1. FIA Silver badge

          Re: the US are such hypocrites

          That others do something bad as well has never been a viable defense, nor should it be one here.

          If you genuinely mean that you would make no effort to find out what your 'opponents' are doing then I commend your moral fortitude.

          I also don't believe you.

          1. parlei Bronze badge

            Re: the US are such hypocrites

            I get the impression that it is actually a balance. If your opponents are confident that they know that you are (a) not actively preparing an imminent attack, but (b) quite capable of either repelling, or at least make it too costly to attack them, then any sane operator would refrain from starting a war. Of course you do not want them to know everything, because then they might figure out how to nullify your abilities to respond. So not perfect security for the low level stuff, but increasingly better for the truly critical stuff.

      2. PhilipN Silver badge

        Re: the US are such hypocrites

        In the context we are not talking about mere criticism. We are talking about treason which - cough cough - in the USA is indeed a capital offence.

    3. Flocke Kroes Silver badge

      Comparing apple pie to mandarins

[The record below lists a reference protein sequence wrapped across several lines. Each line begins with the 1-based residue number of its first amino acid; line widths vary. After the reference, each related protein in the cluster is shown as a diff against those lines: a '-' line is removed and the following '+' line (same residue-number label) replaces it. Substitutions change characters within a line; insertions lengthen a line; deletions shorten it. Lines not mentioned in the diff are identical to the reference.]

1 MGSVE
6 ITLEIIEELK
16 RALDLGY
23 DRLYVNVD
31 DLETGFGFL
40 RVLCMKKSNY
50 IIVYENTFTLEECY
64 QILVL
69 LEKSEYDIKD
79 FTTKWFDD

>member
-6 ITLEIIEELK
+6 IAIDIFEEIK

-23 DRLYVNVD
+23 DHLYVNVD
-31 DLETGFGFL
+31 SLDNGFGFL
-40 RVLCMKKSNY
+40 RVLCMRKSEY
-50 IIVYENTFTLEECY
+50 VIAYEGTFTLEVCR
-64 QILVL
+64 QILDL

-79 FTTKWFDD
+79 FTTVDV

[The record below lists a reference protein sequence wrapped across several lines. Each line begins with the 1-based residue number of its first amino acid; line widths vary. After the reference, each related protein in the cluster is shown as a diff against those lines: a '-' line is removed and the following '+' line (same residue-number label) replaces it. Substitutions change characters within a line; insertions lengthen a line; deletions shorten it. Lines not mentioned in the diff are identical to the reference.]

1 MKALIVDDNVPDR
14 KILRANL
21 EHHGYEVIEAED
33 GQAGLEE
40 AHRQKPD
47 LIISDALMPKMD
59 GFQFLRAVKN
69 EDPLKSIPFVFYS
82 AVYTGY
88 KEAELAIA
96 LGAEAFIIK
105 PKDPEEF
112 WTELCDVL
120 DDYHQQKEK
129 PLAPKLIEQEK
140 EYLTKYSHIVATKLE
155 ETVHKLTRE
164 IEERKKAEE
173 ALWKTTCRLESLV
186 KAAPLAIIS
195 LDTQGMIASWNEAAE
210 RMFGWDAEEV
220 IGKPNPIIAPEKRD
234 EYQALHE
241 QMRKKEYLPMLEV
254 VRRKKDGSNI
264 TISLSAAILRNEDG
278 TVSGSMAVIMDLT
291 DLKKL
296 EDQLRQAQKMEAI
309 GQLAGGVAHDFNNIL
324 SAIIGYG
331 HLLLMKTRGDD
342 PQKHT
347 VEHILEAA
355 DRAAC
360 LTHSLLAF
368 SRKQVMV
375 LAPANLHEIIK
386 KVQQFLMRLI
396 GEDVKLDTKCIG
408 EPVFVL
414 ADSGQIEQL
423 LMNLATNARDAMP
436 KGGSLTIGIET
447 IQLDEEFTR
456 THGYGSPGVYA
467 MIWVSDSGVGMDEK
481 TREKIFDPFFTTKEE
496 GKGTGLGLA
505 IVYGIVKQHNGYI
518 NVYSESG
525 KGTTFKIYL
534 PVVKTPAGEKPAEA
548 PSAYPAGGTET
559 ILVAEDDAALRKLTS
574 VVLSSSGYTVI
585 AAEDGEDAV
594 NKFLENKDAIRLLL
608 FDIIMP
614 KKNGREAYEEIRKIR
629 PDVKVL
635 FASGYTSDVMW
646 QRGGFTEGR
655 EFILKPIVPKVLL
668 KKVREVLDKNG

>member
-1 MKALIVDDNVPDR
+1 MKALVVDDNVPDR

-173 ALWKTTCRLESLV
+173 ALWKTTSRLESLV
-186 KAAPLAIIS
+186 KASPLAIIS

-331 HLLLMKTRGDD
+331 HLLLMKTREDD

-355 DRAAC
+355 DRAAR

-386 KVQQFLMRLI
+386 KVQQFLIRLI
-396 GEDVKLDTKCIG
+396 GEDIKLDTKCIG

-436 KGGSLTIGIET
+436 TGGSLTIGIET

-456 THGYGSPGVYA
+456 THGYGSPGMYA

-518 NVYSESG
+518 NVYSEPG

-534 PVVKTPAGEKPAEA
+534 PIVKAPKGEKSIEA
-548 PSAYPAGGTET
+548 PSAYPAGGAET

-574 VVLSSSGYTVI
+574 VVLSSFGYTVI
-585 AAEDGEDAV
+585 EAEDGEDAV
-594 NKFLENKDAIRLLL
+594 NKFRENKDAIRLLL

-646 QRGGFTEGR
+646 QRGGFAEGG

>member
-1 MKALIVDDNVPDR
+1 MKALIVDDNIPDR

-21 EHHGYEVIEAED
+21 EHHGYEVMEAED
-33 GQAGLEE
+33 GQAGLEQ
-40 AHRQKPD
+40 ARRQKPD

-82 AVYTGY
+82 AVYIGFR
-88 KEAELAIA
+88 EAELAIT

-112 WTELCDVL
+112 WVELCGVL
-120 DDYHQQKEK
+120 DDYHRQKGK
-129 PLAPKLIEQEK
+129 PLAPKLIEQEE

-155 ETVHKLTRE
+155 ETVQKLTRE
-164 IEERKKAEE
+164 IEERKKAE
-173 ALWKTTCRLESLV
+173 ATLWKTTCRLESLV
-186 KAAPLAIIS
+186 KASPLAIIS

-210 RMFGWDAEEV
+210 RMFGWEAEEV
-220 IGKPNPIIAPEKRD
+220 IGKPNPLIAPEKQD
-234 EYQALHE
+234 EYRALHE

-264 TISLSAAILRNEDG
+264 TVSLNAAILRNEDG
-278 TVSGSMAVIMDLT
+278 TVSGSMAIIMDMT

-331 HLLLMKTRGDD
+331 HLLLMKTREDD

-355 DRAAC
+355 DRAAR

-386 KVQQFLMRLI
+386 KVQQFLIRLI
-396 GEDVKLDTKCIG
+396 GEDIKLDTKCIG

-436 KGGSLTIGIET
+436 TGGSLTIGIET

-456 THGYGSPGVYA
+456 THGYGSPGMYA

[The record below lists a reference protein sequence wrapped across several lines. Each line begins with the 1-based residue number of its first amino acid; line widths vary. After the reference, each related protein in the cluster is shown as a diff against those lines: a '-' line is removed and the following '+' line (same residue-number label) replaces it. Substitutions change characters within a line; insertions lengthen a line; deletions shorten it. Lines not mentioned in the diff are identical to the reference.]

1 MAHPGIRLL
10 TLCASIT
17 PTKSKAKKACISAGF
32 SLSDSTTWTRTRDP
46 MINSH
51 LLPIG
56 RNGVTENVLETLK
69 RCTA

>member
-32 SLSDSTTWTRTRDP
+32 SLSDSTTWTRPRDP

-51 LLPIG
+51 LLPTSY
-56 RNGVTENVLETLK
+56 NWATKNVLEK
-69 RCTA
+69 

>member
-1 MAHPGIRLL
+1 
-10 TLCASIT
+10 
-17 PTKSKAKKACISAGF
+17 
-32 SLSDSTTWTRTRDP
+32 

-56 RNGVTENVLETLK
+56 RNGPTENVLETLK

To be equivalent, you would need to find some US citizens who emigrate to China, get citizenship there, join their military, swear their oath and accept their salary. If those citizens then sell Chinese secrets back to the US would you call the Chinese hypocrites for prosecuting those spies for espionage?

      1. fxkeh

        Re: Comparing apple pie to mandarins

        If this happened I'd expect the Chinese government to pay a little more attention to a foreign national who immediately wants to join the military tbh. Especially given how complicated and costly it is to gain citizenship, compared to the forces salary.

        Or maybe the US Government did pay attention and just waited for them to do the inevitable.

        1. Anonymous Coward
          Anonymous Coward

          Re: Comparing apple pie to mandarins

          "Or maybe the US Government did pay attention and just waited for them to do the inevitable."

          Good way to create a show (trial) to convince the masses

          1. FIA Silver badge

            Re: Comparing apple pie to mandarins

            Good way to create a show (trial) to convince the masses

            By catching and convicting criminals???

            1. Anonymous Coward
              Anonymous Coward

              Re: Comparing apple pie to mandarins

              Go back to the post I replied to and quoted: "By *waiting* for them to do *the inevitable*"

              instead of stopping it happening as soon as they could instead of waiting, if it was inevitable.